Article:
The lure of Black Friday sales over November led to a surprise jump in British retail sales last month, as shoppers opened their wallets both in department stores and online.
In its latest monthly health check of the UK’s retail sector, the Office for National Statistics found that sales volumes grew by 1.7 per cent in November from October, more than triple the 0.5 per cent rise forecast by economists. Some £32.2 billion was spent in the retail industry last month. On the year, sales volumes rose from 4.2 per cent to 5 per cent.
The jump in sales was driven by an even bigger 2.5 per cent monthly rise in non-food sales, suggesting Black Friday played a part in the rise with stores reporting strong demand from promotions in late November in the run-up to U.S.-style ‘Black Friday’ promotions, the ONS said.
Both John Lewis and Dixons Carphone said they delivered record sales during the Black Friday weekend last month.
The figures did not include Cyber Monday sales however, which took place on 30 November, when online retailers offer discounts and which will be captured in December’s snapshot of the retail sector.
The latest figures also suggested retailers have been keeping prices low, with average store prices falling 3.3 per cent in November from last year.
Although much of the growth in sales volumes was driven by the heavy discounting from retailers, the amount spent by shoppers was up 1.4 per cent in November compared with October. Economists said sales figures over the past two months suggests the overall economy will end on an upbeat note, with GDP likely to have risen 0.6 per cent in the fourth quarter.
Howard Archer, chief economist at IHS economics, said: “While consumer confidence has come off the peak levels seen around midyear and earnings growth has slowed recently, the fundamentals still look largely healthy for consumers. Purchasing power is still relatively decent, employment is high and rising and the recent renewed fall in petrol prices frees up more money for discretionary spending”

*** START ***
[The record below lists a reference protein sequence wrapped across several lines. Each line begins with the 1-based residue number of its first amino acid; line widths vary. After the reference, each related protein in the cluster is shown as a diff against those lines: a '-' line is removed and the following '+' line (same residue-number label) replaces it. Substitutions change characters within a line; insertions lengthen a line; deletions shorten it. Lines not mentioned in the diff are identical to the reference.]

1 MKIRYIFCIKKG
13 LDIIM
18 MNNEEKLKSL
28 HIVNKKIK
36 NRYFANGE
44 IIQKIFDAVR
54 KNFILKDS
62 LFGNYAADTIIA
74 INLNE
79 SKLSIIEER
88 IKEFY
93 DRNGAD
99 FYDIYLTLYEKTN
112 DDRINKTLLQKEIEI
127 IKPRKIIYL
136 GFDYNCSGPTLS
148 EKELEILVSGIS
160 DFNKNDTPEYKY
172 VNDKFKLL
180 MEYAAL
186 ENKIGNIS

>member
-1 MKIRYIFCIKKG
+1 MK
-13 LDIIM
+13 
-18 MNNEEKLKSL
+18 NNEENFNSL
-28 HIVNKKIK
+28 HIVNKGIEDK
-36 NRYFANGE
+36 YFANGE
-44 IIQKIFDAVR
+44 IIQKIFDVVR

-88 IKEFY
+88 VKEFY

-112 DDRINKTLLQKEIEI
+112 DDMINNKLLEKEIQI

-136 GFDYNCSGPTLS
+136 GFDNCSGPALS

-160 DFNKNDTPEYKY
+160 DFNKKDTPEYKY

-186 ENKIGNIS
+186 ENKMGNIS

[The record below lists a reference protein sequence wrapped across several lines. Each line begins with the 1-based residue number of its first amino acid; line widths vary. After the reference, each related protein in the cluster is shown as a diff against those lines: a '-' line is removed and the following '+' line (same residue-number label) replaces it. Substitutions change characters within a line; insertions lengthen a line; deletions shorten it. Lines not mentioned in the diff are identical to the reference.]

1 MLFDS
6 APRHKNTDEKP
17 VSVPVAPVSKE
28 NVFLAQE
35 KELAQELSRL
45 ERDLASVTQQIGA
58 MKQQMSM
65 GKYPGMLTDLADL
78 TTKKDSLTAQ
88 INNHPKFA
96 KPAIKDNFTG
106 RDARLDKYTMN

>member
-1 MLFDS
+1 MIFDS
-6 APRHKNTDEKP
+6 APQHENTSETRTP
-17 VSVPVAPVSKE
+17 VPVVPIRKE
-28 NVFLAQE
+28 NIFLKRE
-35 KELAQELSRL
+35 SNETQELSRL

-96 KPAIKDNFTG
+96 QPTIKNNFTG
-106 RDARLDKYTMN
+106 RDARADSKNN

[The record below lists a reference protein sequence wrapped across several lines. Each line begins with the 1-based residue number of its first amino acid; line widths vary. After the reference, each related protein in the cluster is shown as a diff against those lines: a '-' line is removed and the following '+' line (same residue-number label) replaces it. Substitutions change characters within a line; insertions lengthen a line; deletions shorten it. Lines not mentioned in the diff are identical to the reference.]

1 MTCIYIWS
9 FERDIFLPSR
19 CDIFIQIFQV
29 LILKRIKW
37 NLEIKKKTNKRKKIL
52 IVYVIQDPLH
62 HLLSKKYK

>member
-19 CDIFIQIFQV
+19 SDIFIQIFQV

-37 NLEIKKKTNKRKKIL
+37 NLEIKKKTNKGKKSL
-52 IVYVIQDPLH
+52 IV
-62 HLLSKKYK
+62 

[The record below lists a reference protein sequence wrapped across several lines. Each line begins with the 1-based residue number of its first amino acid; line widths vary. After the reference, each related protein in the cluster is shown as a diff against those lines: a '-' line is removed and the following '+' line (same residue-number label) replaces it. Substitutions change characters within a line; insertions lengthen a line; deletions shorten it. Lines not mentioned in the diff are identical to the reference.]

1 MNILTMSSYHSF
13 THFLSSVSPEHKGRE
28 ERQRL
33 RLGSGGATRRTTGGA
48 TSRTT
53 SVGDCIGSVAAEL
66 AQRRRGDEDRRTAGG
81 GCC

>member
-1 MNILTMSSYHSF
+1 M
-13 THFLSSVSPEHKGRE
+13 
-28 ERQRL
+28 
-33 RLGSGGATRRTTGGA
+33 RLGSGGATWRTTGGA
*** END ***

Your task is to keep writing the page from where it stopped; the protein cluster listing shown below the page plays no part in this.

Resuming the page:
The figures from the ONS also show that the amount spent online continues to grow, accounting for 13.4 per cent of all retail spending, a rise from 12 per cent in November.
“A continued fall in prices as well as promotions in the run up to Christmas have helped to boost the amount shoppers bought in November, both on the high street and online, with the biggest increases coming from department stores and household goods retailers,” said Melanie Richard, ONS head of retail sales.
However, some analysts warned that heavy spending last month may mean consumers brought forward their purchases to November from December, which could cause problems for retailers during the crucial Christmas and New Year trading period.
Keith Richardson, managing director of the retail sector at Lloyds Bank Commercial Banking, said: “Looking ahead, these figures don’t bode well for the crucial Christmas period.
“Consumers haven’t had it so good since last time fuel prices dropped below £1 a litre – which should be the recipe for a bumper year – but they have also learned to be more savvy since then. Shoppers show no sign of giving up their diet of discounts and, while volume of sales might increase, deflationary prices mean sales values may drop this Christmas.”
However, Vicky Redwood, chief UK economist at Capital Economics, said: “Admittedly, this may just mean that consumers have now done all their Christmas shopping and that December’s sales will be weak. But note that strong sales in October and November last year did not prevent a further reasonable increase in December. In addition, “Cyber Monday” will be captured in December’s figures.”
This figures from the ONS are in contrast to other industry surveys of the retail sector. The British Retail Consortium had said overall November spending at its members was up just 0.7 per cent on 2014, the smallest November rise since 2011. Retailers such as H&M said the unseasonably mild weather had weighed on its growth prospects last month, while others cited the Paris terrorist attacks as dampening trade in central London.